Vice Admiral William S. Sims, Commander, United States Naval Forces Operating in European Waters, to Vice Admiral Ferdinand de Bon, Chief of Staff, Ministry of Marine
30th July 1917.
I desire to express my appreciation of the many courtesies extended to me by the various officials of the Ministry of Marnie [i.e., Marine] during the recent Conference at Paris.1
Although I am making my head quarters for the present in London, I hope the Ministry of Marine will always consider me, and the various officers under my command, entirely at its service and in fact, as active members of the staff of the Ministry of Marine.
I also desire that the Ministry of Marine in considering any naval operations will always look upon the United States Naval Forces in exactly the same manner as if they were actual units of the French Naval Service.
It is my policy that the general nature of all operations to be performed by U.S. Forces in French waters or based on French Ports should be indicated by the Ministry of Marine in the same manner as if these forces were actually French forces.
Captain Jackson2 will remain permanently in the Ministry of Marine as my personal staff representative, and he will always be ready to communicate to me or to the U.S. forces in French waters, any wishes of the Ministry.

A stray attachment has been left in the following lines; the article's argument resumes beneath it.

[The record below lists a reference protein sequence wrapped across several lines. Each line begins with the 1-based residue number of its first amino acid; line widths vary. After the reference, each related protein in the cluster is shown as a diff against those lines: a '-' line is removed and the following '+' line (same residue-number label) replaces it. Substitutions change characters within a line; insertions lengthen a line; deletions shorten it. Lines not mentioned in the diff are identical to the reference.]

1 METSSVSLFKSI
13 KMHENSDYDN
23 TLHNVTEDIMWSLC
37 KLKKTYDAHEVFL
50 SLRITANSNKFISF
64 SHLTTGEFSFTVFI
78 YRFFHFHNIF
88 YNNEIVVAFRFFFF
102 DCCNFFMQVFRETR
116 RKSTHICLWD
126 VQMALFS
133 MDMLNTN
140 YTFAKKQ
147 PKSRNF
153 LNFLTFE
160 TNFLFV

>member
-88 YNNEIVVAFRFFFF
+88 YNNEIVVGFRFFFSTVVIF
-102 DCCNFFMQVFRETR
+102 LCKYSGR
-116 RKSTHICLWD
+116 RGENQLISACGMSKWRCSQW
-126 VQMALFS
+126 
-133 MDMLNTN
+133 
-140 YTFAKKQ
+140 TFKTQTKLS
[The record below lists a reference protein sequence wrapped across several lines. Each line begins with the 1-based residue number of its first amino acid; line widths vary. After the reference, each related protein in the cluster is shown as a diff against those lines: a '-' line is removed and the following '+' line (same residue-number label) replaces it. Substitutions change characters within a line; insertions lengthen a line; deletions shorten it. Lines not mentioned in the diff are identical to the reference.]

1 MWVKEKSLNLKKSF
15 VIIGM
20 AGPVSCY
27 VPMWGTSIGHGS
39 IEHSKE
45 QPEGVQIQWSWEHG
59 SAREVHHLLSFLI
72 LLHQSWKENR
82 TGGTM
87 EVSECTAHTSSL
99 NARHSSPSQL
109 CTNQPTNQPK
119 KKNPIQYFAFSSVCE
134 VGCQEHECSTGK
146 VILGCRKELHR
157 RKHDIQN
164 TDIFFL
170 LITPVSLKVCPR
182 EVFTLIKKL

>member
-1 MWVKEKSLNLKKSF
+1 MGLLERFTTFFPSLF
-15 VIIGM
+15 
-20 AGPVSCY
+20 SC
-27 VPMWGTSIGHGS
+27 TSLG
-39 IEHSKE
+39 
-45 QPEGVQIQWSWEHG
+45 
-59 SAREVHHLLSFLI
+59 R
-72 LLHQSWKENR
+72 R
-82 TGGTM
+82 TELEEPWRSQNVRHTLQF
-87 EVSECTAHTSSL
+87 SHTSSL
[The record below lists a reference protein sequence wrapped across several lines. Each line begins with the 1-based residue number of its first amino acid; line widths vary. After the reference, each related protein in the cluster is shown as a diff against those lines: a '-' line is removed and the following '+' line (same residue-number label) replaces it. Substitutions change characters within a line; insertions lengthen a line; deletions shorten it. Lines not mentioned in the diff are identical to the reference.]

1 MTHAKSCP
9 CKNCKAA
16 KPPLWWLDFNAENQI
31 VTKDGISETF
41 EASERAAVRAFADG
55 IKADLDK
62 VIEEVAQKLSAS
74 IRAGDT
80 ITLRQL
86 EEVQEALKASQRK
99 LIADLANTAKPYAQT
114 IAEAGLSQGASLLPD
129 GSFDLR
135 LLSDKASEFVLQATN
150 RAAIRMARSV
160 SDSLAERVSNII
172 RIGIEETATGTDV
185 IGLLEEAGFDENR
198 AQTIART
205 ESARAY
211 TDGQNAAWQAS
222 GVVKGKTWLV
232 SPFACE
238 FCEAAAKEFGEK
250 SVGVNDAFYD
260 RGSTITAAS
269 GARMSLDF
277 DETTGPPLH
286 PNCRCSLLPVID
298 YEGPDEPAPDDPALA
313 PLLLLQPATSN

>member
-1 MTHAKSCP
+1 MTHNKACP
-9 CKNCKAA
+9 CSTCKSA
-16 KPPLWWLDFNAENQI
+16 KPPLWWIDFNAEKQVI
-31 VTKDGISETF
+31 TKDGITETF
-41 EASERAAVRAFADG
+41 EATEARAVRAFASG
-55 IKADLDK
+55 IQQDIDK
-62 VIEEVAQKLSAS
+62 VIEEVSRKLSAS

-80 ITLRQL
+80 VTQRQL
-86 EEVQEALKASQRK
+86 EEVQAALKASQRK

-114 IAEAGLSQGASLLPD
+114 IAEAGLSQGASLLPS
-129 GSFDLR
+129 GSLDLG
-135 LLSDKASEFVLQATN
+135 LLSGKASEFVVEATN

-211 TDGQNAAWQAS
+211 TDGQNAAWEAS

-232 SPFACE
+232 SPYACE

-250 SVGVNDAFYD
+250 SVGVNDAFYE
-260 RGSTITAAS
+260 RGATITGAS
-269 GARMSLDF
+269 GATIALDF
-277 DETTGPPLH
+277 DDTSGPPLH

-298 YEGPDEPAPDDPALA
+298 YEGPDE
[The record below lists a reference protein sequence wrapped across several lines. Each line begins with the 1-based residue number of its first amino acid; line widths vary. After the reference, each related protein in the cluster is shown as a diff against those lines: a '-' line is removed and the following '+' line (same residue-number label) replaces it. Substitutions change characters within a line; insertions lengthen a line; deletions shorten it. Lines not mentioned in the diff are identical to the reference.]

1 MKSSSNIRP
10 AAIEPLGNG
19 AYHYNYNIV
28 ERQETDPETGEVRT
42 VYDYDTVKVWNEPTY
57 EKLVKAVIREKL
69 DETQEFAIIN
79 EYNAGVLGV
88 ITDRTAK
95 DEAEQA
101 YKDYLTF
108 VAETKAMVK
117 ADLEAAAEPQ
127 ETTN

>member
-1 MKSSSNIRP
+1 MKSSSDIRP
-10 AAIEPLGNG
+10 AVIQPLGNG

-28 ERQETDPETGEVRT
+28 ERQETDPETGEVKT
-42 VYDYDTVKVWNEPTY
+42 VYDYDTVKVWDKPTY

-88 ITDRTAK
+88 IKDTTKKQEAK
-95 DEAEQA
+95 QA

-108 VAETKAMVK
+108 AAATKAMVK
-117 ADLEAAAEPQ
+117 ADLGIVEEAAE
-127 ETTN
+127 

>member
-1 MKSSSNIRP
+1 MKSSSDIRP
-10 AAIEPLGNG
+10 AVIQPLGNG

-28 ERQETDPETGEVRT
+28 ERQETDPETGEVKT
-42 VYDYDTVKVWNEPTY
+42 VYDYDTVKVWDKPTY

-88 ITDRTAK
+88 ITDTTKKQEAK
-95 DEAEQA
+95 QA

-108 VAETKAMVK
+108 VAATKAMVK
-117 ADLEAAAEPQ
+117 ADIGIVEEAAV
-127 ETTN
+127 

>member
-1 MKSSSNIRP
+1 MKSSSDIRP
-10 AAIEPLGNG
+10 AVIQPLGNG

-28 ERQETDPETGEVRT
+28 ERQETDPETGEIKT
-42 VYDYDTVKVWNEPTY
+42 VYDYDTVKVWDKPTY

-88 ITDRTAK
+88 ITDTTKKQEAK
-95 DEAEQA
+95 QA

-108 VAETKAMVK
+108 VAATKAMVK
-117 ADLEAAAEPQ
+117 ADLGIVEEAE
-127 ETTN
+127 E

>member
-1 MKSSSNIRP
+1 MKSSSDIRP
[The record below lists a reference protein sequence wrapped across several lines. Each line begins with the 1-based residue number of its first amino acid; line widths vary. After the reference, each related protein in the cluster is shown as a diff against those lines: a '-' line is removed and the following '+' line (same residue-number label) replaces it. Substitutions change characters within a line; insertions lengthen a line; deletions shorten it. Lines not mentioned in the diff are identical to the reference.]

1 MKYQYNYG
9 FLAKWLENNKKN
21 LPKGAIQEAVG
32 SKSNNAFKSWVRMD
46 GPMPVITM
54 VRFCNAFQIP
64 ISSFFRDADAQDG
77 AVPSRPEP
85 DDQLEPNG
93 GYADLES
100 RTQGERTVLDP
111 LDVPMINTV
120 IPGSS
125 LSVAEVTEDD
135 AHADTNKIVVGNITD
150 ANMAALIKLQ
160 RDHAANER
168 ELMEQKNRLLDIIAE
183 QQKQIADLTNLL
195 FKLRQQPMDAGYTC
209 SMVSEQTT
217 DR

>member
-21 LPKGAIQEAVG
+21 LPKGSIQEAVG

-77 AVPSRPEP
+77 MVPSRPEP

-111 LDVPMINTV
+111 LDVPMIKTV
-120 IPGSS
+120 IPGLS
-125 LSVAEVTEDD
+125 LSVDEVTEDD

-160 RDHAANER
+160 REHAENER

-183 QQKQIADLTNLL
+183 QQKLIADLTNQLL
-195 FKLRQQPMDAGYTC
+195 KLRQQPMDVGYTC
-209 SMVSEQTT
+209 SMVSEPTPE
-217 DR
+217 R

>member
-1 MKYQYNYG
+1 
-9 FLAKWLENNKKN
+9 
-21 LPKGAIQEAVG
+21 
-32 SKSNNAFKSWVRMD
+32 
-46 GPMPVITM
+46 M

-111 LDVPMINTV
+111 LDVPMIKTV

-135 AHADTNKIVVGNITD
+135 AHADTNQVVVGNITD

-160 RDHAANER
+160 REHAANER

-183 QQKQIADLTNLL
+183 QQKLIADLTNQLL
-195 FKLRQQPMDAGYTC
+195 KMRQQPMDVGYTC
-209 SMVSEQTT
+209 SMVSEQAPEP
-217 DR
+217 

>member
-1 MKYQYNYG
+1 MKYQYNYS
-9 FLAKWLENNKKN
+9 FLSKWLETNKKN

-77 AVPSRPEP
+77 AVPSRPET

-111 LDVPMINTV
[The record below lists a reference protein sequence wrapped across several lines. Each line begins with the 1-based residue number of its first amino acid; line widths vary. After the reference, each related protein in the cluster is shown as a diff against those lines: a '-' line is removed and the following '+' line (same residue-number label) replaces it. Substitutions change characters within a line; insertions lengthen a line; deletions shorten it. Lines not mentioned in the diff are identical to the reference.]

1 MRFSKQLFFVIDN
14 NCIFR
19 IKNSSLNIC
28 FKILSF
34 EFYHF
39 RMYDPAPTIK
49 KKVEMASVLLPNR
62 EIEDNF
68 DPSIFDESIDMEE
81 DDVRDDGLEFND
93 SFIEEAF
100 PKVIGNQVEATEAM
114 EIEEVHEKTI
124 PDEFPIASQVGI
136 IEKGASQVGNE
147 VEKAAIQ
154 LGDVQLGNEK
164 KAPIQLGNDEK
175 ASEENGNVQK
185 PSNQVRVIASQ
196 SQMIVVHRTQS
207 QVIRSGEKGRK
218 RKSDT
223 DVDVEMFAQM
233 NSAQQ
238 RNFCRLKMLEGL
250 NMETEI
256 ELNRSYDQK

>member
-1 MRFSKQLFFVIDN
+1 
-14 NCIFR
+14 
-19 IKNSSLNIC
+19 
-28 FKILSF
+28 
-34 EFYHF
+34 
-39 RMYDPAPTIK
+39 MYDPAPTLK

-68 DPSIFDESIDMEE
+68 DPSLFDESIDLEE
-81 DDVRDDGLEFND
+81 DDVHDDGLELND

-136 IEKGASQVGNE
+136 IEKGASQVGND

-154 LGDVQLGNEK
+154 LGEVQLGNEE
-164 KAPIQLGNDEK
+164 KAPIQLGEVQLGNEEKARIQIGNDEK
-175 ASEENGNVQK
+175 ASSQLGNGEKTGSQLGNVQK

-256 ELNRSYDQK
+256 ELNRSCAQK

I am particularly anxious that any desires of the Ministry of Marine as regards operations of U.S. Forces should be carried out promptly and without delay.
Captain Jackson will be responsible for keeping me informed, as may be necessary, and also for imparting the wishes of the Ministry to the various officers in command of the forces afloat.
The bases being established on shore at Brest and Bordeaux for the forces afloat, will be under the general direction and command of the senior officer afloat – Captain Fletcher,3 who has taken up his head quarters ashore at Brest. At both Brest and Bordeaux a naval officer has been assigned in immediate charge of the base repair and supply facilities together with paymasters as assistants. These bases being solely for the service of the forces afloat, will, as stated above, be under the immediate command of the senior office[r] commanding these forces.
Please permit me to express my admiration for the efficient and gallant service being performed by the French Navy. I trust that the U. S. Forces will prove equal to the traditions of the French service and that the co-operation between our two services will prove perfect in every respect.
Very sincerely yours,
WM. S. SIMS
Vice Admiral, U.S.N.
Source Note: Cy, DNA, RG 125, Entry 30, Box 246. Addressed below close: “Chief of Staff,/Ministry of Marine,/Paris.” This letter was introduced as evidence in the Court of Inquiry for Adm. William B. Fletcher, held in 1920. Appended at the bottom of the copy is a note by the Judge Advocate of the proceedings, Capt. Kenneth M. Bennett. It reads: “A true copy/K.M.Burnett.” In his testimony, Fletcher stated that he took this letter to the French Ministry to be the definitive statement of Sims’ policy concerning the operation of American naval forces in France. Ibid., p. 22.
Footnote 1: For more on this conference, see: Sims to Anne Hitchcock Sims, 26 July 1918.
Footnote 2: Capt. Richard H. Jackson, American Naval Representative to the Ministry of Marine.
Footnote 3: Capt. William B. Fletcher, Commander, Special Patrol Squadrons.